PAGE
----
This is the first comprehensive study of the origins and early uses of Russian writing. Simon Franklin examines a wide range of writings, from the parchment manuscripts of the Orthodox Church, through the Novgorod birch-bark documents, to inscriptions on stone and metal. He analyzes the texts from a variety of perspectives, and presents fascinating insight into this crucial aspect of Russian history. The impressive scholarship and idiosyncratic wit of the volume commend it to specialists in Russian history and Russian literature. ... Read more


11. Collaboration in the Holocaust : Crimes of the Local Police in Belorussia and Ukraine, 1941-44
by Martin Dean
list price: $30.00
our price: $30.00
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Asin: 1403963711
Catlog: Book (2003-03-24)
Publisher: Palgrave Macmillan
Sales Rank: 1202504
Average Customer Review: 3 out of 5 stars
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Book Description

What was the role played by local police volunteers in the Holocaust? Using powerful eyewitness descriptions from the towns and villages of Belorussia and Ukraine, Martin Dean's new book reveals local policemen as hands-on collaborators of the Nazis. They brutally drove Jewish neighbors from their homes and guarded them closely on the way to their deaths. Some distinguished themselves as ruthless murders. Outnumbering German police manpower in these areas, the local police were the foot-soldiers of the Holocaust in the east.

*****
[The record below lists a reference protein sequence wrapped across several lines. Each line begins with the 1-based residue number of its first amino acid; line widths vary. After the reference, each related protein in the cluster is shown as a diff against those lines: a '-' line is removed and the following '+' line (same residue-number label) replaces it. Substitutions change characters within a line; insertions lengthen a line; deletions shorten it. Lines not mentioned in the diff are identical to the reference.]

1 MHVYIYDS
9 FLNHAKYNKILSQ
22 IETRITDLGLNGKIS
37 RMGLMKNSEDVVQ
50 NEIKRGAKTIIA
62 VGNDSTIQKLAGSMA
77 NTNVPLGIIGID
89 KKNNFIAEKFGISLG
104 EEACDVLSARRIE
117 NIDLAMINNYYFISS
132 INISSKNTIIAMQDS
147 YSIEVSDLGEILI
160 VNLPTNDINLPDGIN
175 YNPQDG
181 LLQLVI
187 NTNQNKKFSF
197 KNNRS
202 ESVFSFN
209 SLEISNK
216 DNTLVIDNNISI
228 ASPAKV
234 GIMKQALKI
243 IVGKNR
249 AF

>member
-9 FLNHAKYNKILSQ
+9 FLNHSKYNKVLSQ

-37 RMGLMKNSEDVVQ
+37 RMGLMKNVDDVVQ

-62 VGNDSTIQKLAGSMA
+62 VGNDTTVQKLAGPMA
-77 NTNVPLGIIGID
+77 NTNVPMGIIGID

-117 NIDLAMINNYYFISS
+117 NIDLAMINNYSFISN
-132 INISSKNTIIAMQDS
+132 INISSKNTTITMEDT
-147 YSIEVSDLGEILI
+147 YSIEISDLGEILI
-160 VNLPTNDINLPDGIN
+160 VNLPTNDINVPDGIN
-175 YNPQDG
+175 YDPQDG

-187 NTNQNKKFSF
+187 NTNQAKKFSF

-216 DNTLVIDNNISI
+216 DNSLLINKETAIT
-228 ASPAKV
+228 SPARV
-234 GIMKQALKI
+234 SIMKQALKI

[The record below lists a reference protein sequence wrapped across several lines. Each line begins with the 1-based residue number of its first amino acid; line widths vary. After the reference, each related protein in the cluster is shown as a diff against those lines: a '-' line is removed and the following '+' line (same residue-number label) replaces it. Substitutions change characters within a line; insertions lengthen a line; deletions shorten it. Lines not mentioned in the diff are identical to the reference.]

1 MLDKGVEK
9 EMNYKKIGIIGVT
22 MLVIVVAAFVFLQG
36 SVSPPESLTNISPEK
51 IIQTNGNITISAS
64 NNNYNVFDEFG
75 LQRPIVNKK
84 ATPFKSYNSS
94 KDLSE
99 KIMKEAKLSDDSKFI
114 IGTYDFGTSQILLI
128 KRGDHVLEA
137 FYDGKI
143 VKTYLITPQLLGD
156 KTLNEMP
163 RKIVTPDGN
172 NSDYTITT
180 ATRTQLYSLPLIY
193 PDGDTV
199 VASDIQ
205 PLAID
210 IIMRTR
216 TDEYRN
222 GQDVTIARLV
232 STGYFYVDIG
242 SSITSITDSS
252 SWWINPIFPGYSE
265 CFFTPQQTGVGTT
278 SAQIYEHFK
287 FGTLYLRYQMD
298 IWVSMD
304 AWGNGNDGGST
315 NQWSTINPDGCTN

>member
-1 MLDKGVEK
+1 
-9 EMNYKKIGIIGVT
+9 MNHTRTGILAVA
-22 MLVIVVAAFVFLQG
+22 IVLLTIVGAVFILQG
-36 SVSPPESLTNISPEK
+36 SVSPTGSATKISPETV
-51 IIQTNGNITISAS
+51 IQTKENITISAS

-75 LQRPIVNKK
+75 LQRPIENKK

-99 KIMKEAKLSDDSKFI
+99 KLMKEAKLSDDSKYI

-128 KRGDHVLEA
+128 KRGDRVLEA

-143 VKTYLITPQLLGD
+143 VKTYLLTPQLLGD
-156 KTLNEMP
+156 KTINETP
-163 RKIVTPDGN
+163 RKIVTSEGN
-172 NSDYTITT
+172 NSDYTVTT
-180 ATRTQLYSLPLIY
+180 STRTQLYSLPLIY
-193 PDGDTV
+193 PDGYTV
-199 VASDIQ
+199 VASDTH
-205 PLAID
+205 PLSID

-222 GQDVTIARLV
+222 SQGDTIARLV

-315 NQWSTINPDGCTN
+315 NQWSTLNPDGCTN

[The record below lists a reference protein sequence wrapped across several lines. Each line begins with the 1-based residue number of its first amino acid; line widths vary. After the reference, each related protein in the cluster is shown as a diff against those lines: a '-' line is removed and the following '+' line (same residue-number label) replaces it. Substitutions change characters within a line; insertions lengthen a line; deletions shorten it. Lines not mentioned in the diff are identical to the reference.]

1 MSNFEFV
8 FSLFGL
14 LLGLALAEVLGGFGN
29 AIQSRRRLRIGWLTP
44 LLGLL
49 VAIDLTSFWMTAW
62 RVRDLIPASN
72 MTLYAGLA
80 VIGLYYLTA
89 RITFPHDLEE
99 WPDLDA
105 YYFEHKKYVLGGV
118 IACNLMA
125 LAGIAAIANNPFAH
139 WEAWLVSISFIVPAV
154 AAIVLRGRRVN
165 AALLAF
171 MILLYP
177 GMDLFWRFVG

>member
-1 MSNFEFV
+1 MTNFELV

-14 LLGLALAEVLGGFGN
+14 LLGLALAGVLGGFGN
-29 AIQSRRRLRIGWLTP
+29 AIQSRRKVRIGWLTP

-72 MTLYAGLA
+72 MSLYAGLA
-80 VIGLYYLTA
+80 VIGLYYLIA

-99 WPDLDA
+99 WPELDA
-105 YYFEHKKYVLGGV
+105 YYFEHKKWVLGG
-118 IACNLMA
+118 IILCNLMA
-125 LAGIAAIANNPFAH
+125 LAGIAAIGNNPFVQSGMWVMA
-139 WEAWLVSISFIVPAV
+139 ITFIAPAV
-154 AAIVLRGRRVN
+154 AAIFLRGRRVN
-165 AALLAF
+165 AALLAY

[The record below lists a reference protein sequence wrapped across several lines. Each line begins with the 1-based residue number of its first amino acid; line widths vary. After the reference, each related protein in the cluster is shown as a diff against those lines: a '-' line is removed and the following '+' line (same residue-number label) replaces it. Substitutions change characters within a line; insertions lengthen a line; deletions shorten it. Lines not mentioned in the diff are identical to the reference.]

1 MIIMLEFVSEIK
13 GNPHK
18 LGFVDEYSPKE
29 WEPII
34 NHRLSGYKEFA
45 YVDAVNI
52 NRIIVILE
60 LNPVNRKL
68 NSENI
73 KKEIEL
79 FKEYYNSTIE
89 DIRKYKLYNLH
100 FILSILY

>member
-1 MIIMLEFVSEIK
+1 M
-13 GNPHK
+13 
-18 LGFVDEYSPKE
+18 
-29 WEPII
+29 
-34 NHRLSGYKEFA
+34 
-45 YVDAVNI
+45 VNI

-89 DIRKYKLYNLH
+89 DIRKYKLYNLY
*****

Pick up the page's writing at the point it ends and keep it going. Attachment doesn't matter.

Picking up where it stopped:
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Reviews (2)

5-0 out of 5 stars Ignore the One-Star Reviews: They DID NOT READ the Book!
This is a superbly researched account of the efforts by non-German perpetrators who helped to carry out the murder of the helpless Jewish men, women and children of Byelorussia and the Ukraine after the invasion by Hitler's army in June 1941. Dean is a reseach scholar at the Center for Advanced Holocaust Studies in the U.S. Holocaust Memorial Museum. Thus he has unrivalled access to visual and documentary sources. His work has been used by eminent historians (including Robert Wistrich in his recent book, HITLER AND THE HOLOCAUST). (...)

1-0 out of 5 stars Accusations not backed up with documentation
Dean makes very specific accusations in the very subtitle of this book, yet he provides no documentation to back his assertions. I expect more from a scholar. ... Read more


12. Belarus: A Denationalized Nation (Postcommunist States and Nations)
by David Marples
list price: $114.95
our price: $114.95
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Asin: 9057023423
Catlog: Book (1999-02-01)
Publisher: Harwood Academic Pub
Sales Rank: 2802742
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Book Description

In any assessment and understanding of Belarus, the key questions to address include: Why has Belarus apparently rejected independence under its first president, Alyaksandr Lukashenka, and sought a union with Russia? Why has the government rejected democracy, infringed on the human rights of its citizens and fundamentally altered its constitution in favor of presidential authority? Has the country made any progress toward market reforms? How have Russia and the West responded to the actions of Belarus? And what is the future likely to hold for its ten million citizens? The author's conclusions are optimistic. Belarus, he believes, will survive into the twenty-first century, but as a Eurasian rather than a European state. ... Read more


13. The Belarus Secret: The Nazi Connection in America
by John Loftus